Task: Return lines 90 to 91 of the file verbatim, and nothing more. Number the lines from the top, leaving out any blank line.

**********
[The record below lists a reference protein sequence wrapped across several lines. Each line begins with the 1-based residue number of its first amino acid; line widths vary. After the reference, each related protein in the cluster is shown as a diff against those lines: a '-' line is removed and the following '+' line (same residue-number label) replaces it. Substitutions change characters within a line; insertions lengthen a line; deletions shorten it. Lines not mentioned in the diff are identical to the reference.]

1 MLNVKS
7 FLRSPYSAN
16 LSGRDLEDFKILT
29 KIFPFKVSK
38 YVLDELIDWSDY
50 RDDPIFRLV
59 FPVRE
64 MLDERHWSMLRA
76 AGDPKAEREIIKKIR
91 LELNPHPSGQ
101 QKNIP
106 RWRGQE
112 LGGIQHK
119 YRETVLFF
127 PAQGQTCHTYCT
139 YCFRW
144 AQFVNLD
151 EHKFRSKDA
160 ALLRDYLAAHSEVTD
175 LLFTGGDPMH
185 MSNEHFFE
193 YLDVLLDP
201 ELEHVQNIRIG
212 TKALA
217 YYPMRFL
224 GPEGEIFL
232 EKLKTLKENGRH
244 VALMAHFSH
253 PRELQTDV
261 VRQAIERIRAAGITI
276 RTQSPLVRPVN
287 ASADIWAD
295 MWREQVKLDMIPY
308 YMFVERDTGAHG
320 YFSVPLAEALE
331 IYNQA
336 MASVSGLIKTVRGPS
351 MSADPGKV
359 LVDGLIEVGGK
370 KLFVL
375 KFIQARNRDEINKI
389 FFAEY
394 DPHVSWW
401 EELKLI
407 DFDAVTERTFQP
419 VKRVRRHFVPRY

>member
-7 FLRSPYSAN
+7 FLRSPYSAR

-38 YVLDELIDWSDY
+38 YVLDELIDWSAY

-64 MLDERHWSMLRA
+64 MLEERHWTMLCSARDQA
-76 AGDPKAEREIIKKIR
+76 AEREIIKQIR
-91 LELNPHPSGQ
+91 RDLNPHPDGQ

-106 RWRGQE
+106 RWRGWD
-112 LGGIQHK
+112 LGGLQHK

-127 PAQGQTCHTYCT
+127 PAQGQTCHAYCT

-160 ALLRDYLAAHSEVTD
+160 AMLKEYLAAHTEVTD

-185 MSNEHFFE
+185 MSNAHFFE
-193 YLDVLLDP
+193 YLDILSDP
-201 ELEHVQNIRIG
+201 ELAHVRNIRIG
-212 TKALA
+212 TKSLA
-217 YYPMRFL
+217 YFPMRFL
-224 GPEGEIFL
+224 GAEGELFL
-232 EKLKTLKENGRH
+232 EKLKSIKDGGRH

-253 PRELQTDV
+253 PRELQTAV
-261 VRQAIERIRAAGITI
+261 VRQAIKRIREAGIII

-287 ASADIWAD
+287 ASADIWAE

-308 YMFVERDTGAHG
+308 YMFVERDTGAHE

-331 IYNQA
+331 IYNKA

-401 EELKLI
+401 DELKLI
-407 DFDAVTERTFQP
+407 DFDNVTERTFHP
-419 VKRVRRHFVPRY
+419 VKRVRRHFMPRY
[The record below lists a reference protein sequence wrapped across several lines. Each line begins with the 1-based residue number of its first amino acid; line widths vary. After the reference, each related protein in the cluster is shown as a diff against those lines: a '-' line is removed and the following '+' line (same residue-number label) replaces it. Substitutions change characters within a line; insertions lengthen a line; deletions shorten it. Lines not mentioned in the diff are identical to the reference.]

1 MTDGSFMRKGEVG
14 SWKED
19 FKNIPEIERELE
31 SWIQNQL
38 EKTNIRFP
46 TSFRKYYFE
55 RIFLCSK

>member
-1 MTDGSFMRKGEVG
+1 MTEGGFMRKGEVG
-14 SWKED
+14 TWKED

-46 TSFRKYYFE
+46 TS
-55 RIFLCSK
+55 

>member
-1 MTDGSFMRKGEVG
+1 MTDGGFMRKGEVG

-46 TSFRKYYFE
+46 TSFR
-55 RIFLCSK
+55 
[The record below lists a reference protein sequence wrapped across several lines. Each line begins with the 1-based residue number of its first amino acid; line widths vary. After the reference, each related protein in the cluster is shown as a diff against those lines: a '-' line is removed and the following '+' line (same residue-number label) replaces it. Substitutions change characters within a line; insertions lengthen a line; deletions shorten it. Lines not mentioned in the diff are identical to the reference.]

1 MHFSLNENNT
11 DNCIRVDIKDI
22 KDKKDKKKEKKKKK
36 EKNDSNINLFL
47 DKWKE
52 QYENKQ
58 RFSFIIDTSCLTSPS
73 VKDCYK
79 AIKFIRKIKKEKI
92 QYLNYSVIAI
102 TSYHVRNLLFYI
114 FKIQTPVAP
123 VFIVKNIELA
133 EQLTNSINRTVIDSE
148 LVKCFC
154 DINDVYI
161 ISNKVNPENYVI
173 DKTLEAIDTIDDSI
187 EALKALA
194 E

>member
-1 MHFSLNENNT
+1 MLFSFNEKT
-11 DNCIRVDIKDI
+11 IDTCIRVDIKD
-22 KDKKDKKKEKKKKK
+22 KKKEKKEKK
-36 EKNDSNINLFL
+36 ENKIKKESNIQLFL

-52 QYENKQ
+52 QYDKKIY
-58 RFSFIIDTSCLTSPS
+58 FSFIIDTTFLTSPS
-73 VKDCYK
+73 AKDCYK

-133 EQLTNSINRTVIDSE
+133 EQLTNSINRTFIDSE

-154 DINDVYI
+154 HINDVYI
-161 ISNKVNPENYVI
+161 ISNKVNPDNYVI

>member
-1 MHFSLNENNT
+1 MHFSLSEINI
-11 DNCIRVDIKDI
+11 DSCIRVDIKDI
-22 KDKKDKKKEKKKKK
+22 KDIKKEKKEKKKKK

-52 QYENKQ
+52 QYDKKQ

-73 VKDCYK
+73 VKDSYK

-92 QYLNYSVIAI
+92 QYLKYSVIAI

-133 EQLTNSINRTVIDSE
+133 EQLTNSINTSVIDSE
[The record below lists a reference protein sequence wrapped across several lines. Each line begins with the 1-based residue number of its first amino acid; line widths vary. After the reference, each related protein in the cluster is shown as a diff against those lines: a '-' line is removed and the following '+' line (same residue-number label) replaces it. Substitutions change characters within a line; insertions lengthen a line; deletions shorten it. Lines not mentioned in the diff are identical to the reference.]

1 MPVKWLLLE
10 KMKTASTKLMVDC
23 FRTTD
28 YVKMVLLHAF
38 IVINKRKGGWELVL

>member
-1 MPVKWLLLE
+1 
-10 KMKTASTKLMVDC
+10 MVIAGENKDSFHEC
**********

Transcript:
+331 IYNKA

-401 EELKLI